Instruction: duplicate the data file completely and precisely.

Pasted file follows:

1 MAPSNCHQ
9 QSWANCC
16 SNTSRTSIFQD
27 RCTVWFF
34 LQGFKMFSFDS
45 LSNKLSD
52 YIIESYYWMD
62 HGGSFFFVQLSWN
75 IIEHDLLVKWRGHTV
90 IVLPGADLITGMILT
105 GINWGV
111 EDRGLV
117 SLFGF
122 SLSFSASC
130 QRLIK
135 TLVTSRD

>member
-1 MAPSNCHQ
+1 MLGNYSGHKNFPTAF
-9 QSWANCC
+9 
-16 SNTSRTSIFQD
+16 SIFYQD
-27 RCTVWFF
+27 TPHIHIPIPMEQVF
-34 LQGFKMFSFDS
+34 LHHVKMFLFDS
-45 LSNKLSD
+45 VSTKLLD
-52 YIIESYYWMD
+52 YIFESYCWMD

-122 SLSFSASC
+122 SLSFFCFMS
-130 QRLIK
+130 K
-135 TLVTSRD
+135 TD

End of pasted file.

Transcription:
1 MAPSNCHQ
9 QSWANCC
16 SNTSRTSIFQD
27 RCTVWFF
34 LQGFKMFSFDS
45 LSNKLSD
52 YIIESYYWMD
62 HGGSFFFVQLSWN
75 IIEHDLLVKWRGHTV
90 IVLPGADLITGMILT
105 GINWGV
111 EDRGLV
117 SLFGF
122 SLSFSASC
130 QRLIK
135 TLVTSRD

>member
-1 MAPSNCHQ
+1 MLGNYSGHKNFPTAF
-9 QSWANCC
+9 
-16 SNTSRTSIFQD
+16 SIFYQD
-27 RCTVWFF
+27 TPHIHIPIPMEQVF
-34 LQGFKMFSFDS
+34 LHHVKMFLFDS
-45 LSNKLSD
+45 VSTKLLD
-52 YIIESYYWMD
+52 YIFESYCWMD

-122 SLSFSASC
+122 SLSFFCFMS
-130 QRLIK
+130 K
-135 TLVTSRD
+135 TD